What is Hypothesis Testing in Statistics? Types, Function & Examples

Decisions are always data-based in a world that generates humongous amounts of data each day. Whether in the health sector, quality improvement, or the academic sector, hypothesis plays a vital role, without which the probability of arriving at wrong conclusions increases. 

In this blog, we explore hypothesis testing, how it helps us examine assumptions and their applications in various sectors with examples. 

Meaning of Hypothesis Testing in Statistics

Hypothesis testing in statistics is a statistical analysis that helps estimate the relationship between statistical variables. Also known as significance testing, analysts use it to test assumptions about a population parameter. 

The method of analysis an analyst selects is based on the nature of the data and his choice. 

The Formula for Hypothesis Testing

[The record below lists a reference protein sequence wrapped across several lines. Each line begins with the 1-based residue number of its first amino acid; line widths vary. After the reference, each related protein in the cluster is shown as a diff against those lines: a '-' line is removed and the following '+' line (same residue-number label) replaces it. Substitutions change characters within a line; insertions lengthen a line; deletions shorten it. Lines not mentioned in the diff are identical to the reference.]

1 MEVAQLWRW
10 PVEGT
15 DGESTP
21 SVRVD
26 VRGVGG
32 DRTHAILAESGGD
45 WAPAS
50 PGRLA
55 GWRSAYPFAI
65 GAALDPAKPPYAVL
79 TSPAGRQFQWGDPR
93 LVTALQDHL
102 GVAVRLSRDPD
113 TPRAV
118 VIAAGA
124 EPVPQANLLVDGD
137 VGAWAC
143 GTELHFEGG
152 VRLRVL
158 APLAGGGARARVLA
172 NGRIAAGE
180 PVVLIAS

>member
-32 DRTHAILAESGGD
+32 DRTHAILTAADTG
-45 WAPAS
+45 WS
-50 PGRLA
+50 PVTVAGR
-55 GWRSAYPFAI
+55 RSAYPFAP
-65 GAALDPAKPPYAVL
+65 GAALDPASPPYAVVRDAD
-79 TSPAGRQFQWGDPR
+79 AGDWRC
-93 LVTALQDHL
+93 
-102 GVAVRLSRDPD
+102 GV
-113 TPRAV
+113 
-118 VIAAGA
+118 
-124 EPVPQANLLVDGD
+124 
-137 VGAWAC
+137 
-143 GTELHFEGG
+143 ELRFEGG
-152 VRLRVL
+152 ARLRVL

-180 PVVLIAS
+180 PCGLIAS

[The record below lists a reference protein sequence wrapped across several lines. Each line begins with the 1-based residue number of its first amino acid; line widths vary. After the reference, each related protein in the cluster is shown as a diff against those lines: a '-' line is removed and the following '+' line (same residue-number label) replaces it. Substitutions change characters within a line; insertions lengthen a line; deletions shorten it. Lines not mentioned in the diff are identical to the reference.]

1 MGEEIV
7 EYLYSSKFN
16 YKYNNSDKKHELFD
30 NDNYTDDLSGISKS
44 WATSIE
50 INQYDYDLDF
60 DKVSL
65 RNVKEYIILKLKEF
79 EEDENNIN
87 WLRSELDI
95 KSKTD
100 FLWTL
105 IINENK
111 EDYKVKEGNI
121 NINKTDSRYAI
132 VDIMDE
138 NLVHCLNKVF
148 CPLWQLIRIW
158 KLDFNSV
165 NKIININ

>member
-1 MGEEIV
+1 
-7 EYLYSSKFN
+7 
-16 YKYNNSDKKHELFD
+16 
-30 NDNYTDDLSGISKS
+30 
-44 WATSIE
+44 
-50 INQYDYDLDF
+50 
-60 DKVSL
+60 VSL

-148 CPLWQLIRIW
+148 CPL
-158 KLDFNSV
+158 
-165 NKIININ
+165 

The formula for hypothesis testing is Z = (Sample mean – Population mean) / (Standard deviation /√n), where n denotes the sample size.

An assumption is first made on the distribution, known as the null hypothesis. An alternate hypothesis is defined as the opposite of a null hypothesis. The analyst has to determine whether the null hypothesis can be proved or has to be rejected. 

How Does Hypothesis Testing Work?

An analyst uses hypothesis testing to test a statistical sample. It provides evidence for the plausibility of the null hypothesis. For significance testing, analysts incorporate the use of a random population sample. 

Hypothesis testing analyses the data sample to arrive at the most meaningful conclusions. There are two types of hypotheses — null and alternative. These two statements are opposite, indicating only one of the two hypotheses must be true. 

Hypothesis testing tests the authenticity of an assumption about a data set through different methodologies. The main motive is to determine whether the null hypothesis has to be rejected. Learn more about this with a Master of Science in Data Science from LJMU

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What are the Null Hypothesis and Alternative Hypothesis 

Null Hypothesis

According to the null hypothesis definition, it is a mathematical statement indicating no difference between the characteristics of two possibilities. It also assumes that the result of an experiment depends on chance alone and is denoted as H0.  

Alternative Hypothesis